Cookbook Author Interview: Cynthia Graubart: No One Should Write a Cookbook That Contains Untested Recipes

Cookbook Author Interview: Cynthia Graubart: No One Should Write a Cookbook That Contains Untested Recipes

Slow Cooking For TwoI met Cynthia serendipitously through IACP, a professional culinary organization that we both belong to. On the morning we met, we both thought we were joining an IACP Food Writers and Editors Google Hangout, but for some reason we both ended up being the only two people in our Hangout. I still haven’t figured why no else showed up to that particular the Hangout.  Either Cynthia and I were technologically advanced and made it to the Hangout while others did not, or we were in one Hangout while our colleagues were in another. Regardless of the set of circumstances, we took advantage of our time together to get to know each other and to share information about our cookbook projects.

When all was said and done I asked Cynthia to participate in this interview series and she asked me to write a Sunday Supper tip for her next cookbook. She was completing her 7th cookbook manuscript and had a hole to fill from a Kentucky cookbook author and I knew she’d have a lot to offer aspiring cookbook authors in an interview. Thank, Cynthia, for sharing your knowledge and tips here. I can’t wait to see the Sunday Suppers cookbook. And, I enjoyed our private Google Hangout a few months ago.

What is the name of your most recently sold-written cookbook?

Slow Cooking for Two, Gibbs-Smith 2013

Is this your first cookbook?


Tell us about your other cookbooks.

My first cookbook was The One-Armed Cook: Quick and Easy Recipes, Smart Meal Plans, and Savvy Advice For The New and Not-So-New Moms. I co-authored it with a dear friend. Our agent in New York had just sent out copies of our manuscript to publishers the day before 9/11 and they became lost in mailrooms across the city. Publishing froze for a time. I then formed my own publishing company and we published the book to great success. Meredith Books approached us after we sold 4,000 copies in 4 months and they became our new publishers.

My next two cookbooks were co-authored with Nathalie Dupree. First came Southern Biscuits (Gibbs-Smith 2011) and next Mastering the Art of Southern Cooking (Gibbs-Smith 2012), which won a James Beard Award.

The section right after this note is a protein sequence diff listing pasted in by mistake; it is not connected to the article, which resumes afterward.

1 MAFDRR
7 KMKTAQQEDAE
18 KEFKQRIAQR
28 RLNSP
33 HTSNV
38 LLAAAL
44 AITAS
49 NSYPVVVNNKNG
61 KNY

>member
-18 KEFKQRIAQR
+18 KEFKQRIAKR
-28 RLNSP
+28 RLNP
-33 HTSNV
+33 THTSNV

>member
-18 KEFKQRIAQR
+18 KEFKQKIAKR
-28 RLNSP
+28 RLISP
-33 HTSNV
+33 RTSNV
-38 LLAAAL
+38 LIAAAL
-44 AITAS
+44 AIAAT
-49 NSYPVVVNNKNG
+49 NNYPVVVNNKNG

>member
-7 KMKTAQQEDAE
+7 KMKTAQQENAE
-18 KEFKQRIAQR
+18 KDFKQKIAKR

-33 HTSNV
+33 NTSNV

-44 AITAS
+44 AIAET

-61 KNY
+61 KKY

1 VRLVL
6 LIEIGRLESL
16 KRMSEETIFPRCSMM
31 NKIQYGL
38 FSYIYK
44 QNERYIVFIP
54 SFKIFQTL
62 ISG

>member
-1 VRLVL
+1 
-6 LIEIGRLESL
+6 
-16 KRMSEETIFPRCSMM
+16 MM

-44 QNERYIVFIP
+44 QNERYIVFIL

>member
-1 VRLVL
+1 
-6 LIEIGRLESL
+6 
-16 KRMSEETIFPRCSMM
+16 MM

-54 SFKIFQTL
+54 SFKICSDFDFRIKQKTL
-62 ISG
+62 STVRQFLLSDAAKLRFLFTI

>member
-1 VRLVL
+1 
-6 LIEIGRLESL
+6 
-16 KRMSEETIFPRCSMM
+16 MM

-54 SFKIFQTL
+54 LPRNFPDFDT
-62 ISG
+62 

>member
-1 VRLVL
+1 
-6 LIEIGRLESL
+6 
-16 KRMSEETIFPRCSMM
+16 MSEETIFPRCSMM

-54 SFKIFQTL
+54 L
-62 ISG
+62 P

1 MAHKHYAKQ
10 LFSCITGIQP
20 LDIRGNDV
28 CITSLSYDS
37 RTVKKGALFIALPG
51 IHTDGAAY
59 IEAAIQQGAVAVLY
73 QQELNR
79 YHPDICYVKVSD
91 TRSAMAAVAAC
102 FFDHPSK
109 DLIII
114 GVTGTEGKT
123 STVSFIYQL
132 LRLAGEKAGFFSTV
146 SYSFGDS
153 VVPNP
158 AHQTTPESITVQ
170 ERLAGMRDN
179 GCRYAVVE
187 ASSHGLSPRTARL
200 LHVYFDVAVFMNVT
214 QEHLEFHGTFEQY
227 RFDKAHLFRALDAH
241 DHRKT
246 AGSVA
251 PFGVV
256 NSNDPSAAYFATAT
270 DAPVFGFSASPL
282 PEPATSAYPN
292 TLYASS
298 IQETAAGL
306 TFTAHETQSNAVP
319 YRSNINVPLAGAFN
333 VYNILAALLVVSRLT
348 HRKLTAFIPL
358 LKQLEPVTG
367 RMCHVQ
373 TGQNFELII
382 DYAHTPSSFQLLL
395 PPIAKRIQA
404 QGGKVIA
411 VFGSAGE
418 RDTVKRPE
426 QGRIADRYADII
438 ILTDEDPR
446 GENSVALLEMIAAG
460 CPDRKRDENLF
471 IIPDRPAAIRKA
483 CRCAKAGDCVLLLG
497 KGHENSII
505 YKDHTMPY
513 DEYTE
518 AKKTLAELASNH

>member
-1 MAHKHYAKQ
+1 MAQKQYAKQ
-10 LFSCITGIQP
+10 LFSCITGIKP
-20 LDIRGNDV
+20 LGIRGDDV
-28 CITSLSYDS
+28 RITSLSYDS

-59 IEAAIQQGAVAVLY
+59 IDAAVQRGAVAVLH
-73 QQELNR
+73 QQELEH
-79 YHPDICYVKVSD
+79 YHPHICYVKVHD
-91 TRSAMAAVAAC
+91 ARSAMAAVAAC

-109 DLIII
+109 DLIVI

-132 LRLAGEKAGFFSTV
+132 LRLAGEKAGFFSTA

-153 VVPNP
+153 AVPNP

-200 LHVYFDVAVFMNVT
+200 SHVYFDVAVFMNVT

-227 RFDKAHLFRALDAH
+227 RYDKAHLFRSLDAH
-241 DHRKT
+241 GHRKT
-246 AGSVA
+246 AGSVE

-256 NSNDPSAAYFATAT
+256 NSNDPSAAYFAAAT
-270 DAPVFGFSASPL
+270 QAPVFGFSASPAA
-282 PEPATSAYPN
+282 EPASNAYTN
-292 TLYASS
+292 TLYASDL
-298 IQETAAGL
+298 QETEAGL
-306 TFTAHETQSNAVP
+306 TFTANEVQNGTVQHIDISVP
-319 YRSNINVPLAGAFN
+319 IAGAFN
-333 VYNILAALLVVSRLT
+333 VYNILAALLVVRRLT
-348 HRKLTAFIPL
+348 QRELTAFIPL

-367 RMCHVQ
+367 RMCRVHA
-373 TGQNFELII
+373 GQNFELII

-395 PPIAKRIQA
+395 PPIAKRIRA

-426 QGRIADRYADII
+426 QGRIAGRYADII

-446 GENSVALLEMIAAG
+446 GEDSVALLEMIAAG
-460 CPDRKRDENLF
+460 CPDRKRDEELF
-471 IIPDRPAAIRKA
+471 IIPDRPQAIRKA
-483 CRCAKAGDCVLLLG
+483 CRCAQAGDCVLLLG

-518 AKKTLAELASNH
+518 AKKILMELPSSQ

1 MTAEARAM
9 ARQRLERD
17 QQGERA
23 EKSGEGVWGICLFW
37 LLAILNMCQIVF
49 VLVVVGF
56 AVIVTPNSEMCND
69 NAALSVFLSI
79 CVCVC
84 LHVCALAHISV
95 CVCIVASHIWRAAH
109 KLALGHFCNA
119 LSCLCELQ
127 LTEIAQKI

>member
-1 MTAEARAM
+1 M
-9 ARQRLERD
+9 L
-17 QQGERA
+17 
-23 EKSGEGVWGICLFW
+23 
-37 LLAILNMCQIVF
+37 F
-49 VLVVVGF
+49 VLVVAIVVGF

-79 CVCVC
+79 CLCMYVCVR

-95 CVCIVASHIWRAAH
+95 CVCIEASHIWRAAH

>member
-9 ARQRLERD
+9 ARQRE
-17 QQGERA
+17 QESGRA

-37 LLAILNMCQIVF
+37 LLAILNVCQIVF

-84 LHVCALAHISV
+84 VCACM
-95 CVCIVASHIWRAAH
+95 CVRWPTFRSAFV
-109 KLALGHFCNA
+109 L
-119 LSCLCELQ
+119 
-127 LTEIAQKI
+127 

Next came Slow Cooking for Two (Gibbs-Smith September 2013), and 6 months later Slow Cooker Double Dinners for Two (Gibbs-Smith April 2014). Those were authored solo.

Coming this spring is Mastering the Art of Southern Vegetables (Gibb-Smith 2015) which I wrote with Nathalie Dupree.

Fall 2015 will see the release of my 7th cookbook: Sunday Suppers (Southern Living/Oxmoor House).

I’m currently writing the Chicken volume for the Savor the South cookbook series published by University of North Carolina Press.

What compels you to want to write cookbooks?

I thoroughly enjoy the process of writing a cookbook. I enjoy conceiving a book map, inventing and testing recipes, and writing the various sidebars and headnotes to comfort and encourage my readers. I plan to do many more!

Can you tell us how you were offered a contract for your cookbook?

For the very first cookbook, I contracted with an agent, which did not result in a publishing contract. When Meredith Books approached us about publishing, we turned the negotiation over to that agent. For Mastering the Art of Southern Cooking, my co-author was already contracted to write the book. I was no longer with my agent, so my co-author’s agent revised the contract, along with the publisher, to include both of us. We used that agent again for Southern Biscuits as we came up with that book idea in the middle of writing Mastering. Since I had formed a relationship with the publisher during the course of writing those two books, I did not use an agent for the two slow cooking books. (I have also read many book contracts over the years from writer friends, so I have more familiarity with the clauses that are negotiable). We also used Nathalie’s agent for the vegetable book. I did not use an agent for the Sunday Suppers book.

I’m a bit of an unusual case with my cookbooks. I conceived and wrote The One-Armed Cook. Nathalie Dupree had conceived Mastering and I became her co-author. We pitched the biscuit book to our publisher in a phone call and then the agent took over the business end while we wrote the book we wanted to write. The rest of my books I have been asked to write, which is a compliment I don’t take lightly.